Africa, Arab world are heard at G7 but are not a priority

Sunday 04/06/2017
A seat at the table. Tunisian President Beji Caid Essebsi (C) speaks with US President Donald Trump (R) as German Chancellor Angela Merkel (L) looks on at the G7 summit expanded session in Sicily, on May 27. (Reuters)

Tunis - Days after a suicide bomb­ing killed 22 people in northern England, lead­ers of the seven world’s largest economies con­vened for discussions on terrorism, economy, climate change and mi­gration.
The annual summit, meeting on Italy’s island of Sicily, 225km from the northern tip of Africa, planned to focus on migration but was over­shadowed by the terror attack in England and friction between the United States and its European allies over free trade and the Paris climate accords.
A major point of contention dur­ing the conference was how to bal­ance national security and migra­tion policy concerns. The presence of a few Arab and African leaders at the summit did not change much of the focus, although it provided a dif­ferent perspective to that of the ma­jor industrialised countries.
Italy, which has taken in hundreds of thousands of migrants in recent years, had hoped to convince its counterparts to open legal channels of migrants to stem the flow of risky sea crossings from Libya. However, there was pushback from the Ameri­cans and British.
“There was very strong opposi­tion by the Americans and British who wanted to refocus on security and water down the expansive lan­guage on freedom of movement,” a European diplomat, who declined to be identified, told Reuters.
The final G7 statement recognised the need to help refugees fleeing war and poverty but also to “reaf­firm the sovereign rights of states to control their own borders and set clear limits on net migration levels.”
G7 representatives were joined by the leaders of Tunisia, Kenya, Ethio­pia, Niger and Nigeria, as well as the heads of the African Union, the United Nations, the International Monetary Fund and the World Bank.
“Perhaps the choice (to be in) Taormina and Sicily says much about how important our relations are with Africa,” Italian Prime Min­ister Paolo Gentiloni said in opening remarks.
Tunisian President Beji Caid Es­sebsi noted that geographic proxim­ity creates bonds of common inter­est between his country and Europe. “I have made it here in only 35 min­utes,” he said alluding to the time of his flight from Tunis.
He drew the attention of Western leaders to the budget predicament Tunisia faces as it faces the threat of terrorism, especially the challenge of securing Tunisia’s Libyan border from jihadists. “We have reallocated some of our development resources to fighting terrorism,” he said, not­ing that the country grapples with a “big youth problem,” as its young people are frustrated by the lack of opportunities.
The conflict in Libya has implica­tions for the broader Sahel’s fight against terror, Niger President Ma­hamadou Issoufou noted. He called on the leaders of the G7 countries to take urgent measures to end the Lib­yan crisis and derided them for not keeping promises of aid to fight pov­erty in West Africa’s poorest regions.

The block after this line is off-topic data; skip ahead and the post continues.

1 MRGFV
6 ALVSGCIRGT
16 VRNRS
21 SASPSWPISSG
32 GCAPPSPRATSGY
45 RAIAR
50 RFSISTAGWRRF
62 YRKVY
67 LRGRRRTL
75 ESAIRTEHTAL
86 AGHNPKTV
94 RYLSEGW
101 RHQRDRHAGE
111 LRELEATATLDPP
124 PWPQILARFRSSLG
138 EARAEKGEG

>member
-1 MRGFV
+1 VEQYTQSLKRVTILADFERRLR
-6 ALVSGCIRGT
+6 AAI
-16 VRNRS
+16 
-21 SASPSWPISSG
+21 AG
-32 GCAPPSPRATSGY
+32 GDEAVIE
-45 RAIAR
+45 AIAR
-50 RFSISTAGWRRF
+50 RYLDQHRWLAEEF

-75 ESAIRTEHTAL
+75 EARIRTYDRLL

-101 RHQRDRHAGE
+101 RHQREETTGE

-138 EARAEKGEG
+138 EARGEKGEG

While the world’s most powerful democracies have called for “inclu­sive political dialogue and national reconciliation” in Libya, a concrete plan on how to resolve the crisis is yet to emerge.
Lawlessness in Libya has facilitat­ed the transit of hundreds of thou­sands of African migrants embark­ing on perilous voyages across the Mediterranean. It is now directly implicated in European terrorism after a Briton of Libyan descent in a suicide attack set off a bomb at a Manchester concert, killing 22 peo­ple, including several children.
During the G7 summit, British Prime Minister Theresa May said the Manchester bomber’s links to Libya “undoubtedly shine a spotlight on this largely ungoverned space on the edge of Europe.”
“So we must redouble our support for a UN-led effort that brings all the parties to the negotiating table and reduces the threat of terror from that region,” she said.
In a meeting with French Presi­dent Emmanuel Macron, Caid Es­sebsi stressed the need for collec­tive action on Libya. The security challenge, in particular dealing with the proliferation of armed groups, would take “long months to stabi­lise,” Caid Essebsi said, a French of­ficial told Agence France-Presse.
US President Donald Trump, who clashed with European leaders on trade and climate issues, pointed to immigration as the central factor contributing to terrorism.
“Terrorism must be stopped in its tracks or the horror you saw in Man­chester and so many other places will continue forever,” he said in a speech at NATO headquarters in Brussels. “You have thousands and thousands of people pouring into our various countries and spreading throughout, and in many cases, we have no idea who they are.”
The G7’s final statement recog­nised that “the ongoing large-scale movement of migrants and refugees is a global trend that, given its im­plications for security and human rights, calls for coordinated efforts at the national and international level.”
“We recognise that the manage­ment and control of migrant flows — while taking into account the dis­tinction between refugees and mi­grants — requires both an emergen­cy approach and a long-term one,” the statement read.